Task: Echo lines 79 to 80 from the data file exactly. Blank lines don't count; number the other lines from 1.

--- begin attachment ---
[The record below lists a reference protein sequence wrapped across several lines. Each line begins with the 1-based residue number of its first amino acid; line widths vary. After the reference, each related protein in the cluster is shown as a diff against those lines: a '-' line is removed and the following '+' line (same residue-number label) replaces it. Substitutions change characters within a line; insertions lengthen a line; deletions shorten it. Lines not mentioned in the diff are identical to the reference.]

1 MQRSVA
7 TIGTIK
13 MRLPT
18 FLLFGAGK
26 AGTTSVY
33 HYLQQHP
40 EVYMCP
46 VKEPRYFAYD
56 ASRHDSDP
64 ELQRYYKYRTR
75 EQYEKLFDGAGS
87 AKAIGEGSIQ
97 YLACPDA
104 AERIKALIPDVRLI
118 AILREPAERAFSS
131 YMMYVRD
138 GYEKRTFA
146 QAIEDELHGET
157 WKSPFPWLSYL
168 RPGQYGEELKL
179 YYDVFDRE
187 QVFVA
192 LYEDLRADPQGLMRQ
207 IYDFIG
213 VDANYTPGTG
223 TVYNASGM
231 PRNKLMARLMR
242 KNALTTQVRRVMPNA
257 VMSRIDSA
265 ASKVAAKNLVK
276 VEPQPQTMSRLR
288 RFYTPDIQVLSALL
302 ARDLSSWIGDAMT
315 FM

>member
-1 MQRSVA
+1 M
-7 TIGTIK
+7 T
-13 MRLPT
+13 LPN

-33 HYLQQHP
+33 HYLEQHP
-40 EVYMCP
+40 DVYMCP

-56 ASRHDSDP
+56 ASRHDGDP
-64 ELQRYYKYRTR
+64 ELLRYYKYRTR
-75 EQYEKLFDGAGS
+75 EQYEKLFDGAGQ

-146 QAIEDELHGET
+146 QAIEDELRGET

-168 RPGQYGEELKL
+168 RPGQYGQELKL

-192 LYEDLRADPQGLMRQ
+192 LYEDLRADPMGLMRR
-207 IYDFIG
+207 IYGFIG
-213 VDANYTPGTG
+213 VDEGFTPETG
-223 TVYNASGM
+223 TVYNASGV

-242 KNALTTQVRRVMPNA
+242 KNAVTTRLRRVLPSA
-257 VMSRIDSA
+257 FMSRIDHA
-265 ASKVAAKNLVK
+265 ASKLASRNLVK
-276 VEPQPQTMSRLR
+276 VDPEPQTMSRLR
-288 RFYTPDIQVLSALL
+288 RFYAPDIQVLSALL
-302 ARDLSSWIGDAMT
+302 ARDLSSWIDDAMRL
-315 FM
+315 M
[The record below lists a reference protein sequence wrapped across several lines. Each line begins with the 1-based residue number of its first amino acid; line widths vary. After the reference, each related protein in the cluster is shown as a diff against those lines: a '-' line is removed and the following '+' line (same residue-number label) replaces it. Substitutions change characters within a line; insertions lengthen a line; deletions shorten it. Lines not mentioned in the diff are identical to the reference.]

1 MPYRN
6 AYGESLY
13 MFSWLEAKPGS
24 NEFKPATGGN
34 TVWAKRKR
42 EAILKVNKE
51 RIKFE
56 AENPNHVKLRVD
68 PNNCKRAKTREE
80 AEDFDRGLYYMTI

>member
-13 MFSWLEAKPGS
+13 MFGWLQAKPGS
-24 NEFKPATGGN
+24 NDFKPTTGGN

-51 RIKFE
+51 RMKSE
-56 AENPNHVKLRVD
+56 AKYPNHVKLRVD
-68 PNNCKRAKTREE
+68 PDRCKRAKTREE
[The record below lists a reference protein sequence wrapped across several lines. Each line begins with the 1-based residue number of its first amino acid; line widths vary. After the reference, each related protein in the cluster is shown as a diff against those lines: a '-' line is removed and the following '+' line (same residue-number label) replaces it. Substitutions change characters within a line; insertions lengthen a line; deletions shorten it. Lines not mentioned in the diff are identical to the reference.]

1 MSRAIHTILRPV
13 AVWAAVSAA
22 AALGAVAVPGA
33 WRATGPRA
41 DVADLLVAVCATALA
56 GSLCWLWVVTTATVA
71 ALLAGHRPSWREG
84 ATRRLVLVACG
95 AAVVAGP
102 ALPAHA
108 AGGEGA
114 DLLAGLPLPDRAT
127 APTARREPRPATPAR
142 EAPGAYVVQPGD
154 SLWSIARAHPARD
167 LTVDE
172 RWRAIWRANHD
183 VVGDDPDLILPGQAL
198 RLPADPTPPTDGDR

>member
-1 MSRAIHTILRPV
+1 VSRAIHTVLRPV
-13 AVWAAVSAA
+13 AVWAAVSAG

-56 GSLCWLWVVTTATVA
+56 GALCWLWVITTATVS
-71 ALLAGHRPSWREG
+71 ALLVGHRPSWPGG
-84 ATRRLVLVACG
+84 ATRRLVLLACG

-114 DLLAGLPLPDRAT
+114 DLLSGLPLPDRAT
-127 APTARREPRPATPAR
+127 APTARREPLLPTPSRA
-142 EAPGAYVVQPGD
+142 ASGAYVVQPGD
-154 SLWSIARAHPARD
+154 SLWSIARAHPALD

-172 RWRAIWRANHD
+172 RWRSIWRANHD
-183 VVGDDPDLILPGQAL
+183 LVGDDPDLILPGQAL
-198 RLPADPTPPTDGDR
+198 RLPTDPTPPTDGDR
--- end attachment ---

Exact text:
[The record below lists a reference protein sequence wrapped across several lines. Each line begins with the 1-based residue number of its first amino acid; line widths vary. After the reference, each related protein in the cluster is shown as a diff against those lines: a '-' line is removed and the following '+' line (same residue-number label) replaces it. Substitutions change characters within a line; insertions lengthen a line; deletions shorten it. Lines not mentioned in the diff are identical to the reference.]

1 MPYRN